Stress is triggered by a situation; it is your body’s response. Once the stressful situation is over, the stress passes and your body goes back to normal functioning.
Anxiety is more than that because anxious feelings don’t subside. Anxiety is caused by a range of factors. Most people experience anxiety in some form or other as a normal part of life. Usually after a time is subsides. For some though, it gets stuck and just builds up. This is when it starts to interfere with life and it can become quite debilitating.
With anxiety, a person’s ability to cope with normal day to day circumstances is compromised and feelings and emotions are difficult to control. I think a lot of people use the phrase ‘I’m stressed and anxious’ a lot to describe how they are feeling in a particular moment. That’s fine, it’s all relative. I guess I’m asking people to understand that anxiety as a disorder is more.
Anxiety is caused by a few factors, commonly it’s the family/genetic link. It is the most common mental health condition in Australia and on average one in four people will experience anxiety in their lifetime (ref: Beyond Blue). For children it is estimated that between 8-22% will experience anxiety more intensely and more often than other children (Briesch, A.M., Hagermoser-Sanetti, L.M., & Briesch, J.M. 2010).
As an adult we at least have the skills and knowledge to start to understand and manage it. To seek help. To be able to say ‘hey, this is what’s going on’.
Imagine being a child. One day this anxiety appears. It may have been developing over some time, but in such small increments it really wasn’t noticeable. A small child who is still learning about self regulation and what emotions and feelings are all about. A child for whom these things are still relatively unknown. They don’t know what the sensations are really all about and they certainly don’t have the understanding of words to be able to tell someone.
A child with speech problems also has the issue of not being able to verbalise.
BB was a happy, active and social baby. Even when he knew he wasn’t able to communicate like his friends he took it in his stride.
Just before he turned three he suddenly started behaving differently. He was very difficult, very argumentative, and very defiant. I was being a lot more disciplinarian and I became extremely stressed. I felt instinctively that something was wrong and I felt I was failing BB by not being responsive enough. We had a particularly harrowing experience with separation anxiety – not even close to the normal kind. We also had a disastrous introduction to gymnastics. I was devastated that my boy was suffering like this. So after speaking to some specialists I had my OT friend assess him. She identified an audio-sensitivity. Okay, now we know. As soon as I started managing this with BB he was a changed boy. Overnight he went back to being his normal beautiful self. He felt some control back, he felt understood and noticed.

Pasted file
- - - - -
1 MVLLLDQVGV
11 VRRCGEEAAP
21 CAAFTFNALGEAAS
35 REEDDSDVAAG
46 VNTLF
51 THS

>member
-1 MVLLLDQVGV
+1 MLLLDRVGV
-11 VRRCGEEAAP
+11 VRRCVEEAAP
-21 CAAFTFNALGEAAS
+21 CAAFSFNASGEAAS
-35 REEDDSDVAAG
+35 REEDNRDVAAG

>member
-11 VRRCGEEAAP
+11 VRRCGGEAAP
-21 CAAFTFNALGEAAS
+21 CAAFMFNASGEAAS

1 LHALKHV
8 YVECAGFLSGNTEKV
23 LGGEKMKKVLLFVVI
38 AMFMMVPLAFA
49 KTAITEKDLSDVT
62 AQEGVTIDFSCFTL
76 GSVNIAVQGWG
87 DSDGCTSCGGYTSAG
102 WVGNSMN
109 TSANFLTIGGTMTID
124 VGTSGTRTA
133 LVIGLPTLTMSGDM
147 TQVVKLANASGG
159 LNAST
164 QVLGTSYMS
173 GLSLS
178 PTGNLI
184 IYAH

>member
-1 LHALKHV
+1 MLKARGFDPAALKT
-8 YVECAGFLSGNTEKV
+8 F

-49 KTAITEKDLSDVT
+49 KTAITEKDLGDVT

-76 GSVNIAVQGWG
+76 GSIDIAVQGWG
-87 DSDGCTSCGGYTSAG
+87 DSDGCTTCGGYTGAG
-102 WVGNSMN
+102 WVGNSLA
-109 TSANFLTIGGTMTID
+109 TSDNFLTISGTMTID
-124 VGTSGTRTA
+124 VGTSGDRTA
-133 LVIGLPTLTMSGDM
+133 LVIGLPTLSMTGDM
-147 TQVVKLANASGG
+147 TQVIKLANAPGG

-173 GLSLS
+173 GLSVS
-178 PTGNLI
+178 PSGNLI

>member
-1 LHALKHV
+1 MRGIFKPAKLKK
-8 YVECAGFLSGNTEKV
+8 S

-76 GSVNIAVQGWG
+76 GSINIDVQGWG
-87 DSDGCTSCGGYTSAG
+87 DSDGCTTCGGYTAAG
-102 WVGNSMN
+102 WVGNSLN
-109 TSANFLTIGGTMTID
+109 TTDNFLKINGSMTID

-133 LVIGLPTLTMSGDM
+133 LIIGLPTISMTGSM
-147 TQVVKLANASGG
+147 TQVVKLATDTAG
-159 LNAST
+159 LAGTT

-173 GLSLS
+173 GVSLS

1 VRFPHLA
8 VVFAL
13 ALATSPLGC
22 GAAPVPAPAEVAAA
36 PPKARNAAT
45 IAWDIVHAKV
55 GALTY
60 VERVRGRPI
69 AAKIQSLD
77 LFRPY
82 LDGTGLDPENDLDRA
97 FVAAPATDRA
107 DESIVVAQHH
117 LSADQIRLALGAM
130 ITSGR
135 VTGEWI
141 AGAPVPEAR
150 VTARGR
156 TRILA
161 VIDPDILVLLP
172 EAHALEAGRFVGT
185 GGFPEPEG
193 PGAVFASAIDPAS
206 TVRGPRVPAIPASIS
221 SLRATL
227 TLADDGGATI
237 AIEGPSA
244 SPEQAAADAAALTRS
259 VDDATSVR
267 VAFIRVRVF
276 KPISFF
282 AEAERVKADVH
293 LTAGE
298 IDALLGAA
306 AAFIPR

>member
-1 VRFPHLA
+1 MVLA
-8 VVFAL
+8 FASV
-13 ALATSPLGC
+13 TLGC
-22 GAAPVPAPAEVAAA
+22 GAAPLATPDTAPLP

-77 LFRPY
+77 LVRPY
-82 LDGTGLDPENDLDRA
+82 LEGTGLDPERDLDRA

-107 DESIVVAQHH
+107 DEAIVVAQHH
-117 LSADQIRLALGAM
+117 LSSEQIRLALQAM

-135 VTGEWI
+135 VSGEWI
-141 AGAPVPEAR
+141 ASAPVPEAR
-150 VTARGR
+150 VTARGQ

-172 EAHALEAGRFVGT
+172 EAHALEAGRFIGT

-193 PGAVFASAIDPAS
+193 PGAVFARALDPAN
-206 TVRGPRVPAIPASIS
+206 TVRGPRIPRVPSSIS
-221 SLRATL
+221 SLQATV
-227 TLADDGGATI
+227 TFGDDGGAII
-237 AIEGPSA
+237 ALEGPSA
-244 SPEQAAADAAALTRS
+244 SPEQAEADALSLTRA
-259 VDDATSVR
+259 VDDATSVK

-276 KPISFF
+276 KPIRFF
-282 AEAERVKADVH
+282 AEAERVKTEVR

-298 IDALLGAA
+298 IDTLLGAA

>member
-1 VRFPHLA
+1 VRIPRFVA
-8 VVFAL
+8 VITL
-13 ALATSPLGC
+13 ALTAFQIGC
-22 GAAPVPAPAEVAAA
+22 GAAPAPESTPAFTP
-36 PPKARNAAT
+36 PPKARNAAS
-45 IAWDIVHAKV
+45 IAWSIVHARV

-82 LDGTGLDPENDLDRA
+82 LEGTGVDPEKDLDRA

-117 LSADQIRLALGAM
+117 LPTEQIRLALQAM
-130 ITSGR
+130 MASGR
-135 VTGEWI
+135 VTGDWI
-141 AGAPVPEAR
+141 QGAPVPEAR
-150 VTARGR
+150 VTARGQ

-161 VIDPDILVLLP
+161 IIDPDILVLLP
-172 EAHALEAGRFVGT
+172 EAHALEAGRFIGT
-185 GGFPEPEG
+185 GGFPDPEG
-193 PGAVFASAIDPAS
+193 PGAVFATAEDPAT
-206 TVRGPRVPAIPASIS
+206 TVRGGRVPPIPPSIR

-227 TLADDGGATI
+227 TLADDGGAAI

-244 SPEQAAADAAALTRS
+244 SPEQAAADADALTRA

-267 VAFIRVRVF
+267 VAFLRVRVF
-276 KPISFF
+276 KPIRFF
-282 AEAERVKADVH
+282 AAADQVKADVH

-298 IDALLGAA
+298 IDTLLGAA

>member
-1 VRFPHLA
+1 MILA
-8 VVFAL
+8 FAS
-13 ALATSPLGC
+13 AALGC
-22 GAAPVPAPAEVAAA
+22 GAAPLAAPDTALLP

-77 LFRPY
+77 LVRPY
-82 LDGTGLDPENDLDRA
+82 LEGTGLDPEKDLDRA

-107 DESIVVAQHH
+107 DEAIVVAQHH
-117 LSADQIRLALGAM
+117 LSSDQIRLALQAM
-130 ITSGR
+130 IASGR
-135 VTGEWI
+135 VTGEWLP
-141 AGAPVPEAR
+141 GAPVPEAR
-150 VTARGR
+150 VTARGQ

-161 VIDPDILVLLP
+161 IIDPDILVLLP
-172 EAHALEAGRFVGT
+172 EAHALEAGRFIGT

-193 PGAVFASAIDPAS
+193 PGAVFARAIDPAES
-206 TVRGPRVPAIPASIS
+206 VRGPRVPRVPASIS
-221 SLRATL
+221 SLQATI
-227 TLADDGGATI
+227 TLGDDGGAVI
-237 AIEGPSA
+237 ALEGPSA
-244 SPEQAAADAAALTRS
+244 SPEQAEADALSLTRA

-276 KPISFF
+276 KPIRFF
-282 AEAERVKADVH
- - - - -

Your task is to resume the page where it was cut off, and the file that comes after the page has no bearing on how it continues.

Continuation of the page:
A few months later I realised we had another issue as BB’s language was now age appropriate and he was a little chatter box at home. However in social situations he was mute. The specialists we worked with and I agreed he appeared to have Selective Mutism. Okay, let’s sort that. Off we went to the Psychologist and we discussed strategies. Gradually BB started to feel more relaxed and we saw great improvement. One day he just started talking. It still wasn’t ‘normal’but there is constant improvement which is important. Now, there is not even the slightest hint that this was what he went through. Socially confident, our boy will talk to anyone, anywhere.
Then we realised this anxiety was more than the audio and mutism. There was some social anxiety too.
What did it all mean? It meant I needed to be sensitive to situations, but find the balance between appropriate support and helicopter parenting. As a result, I worried about most things. More than I should? – Probably. Definitely more than others who didn’t have those circumstances with their children. But we made it through.
It is hard for a lot of people around us to believe BB has a history with anxiety. After all, when they turn up at the doorstep he will come up and start talking nonstop, telling them about his latest interest – light bulbs, swimming pool pumps, the latest rock in his collection. Generally though, the change has been so incredible that people who do know his history comment ‘oh my goodness, this is a new child!’, ‘Wow, he spoke to me – and a whole conversation too!’ ‘Gee he just looks so relaxed’. I think that one is my favourite.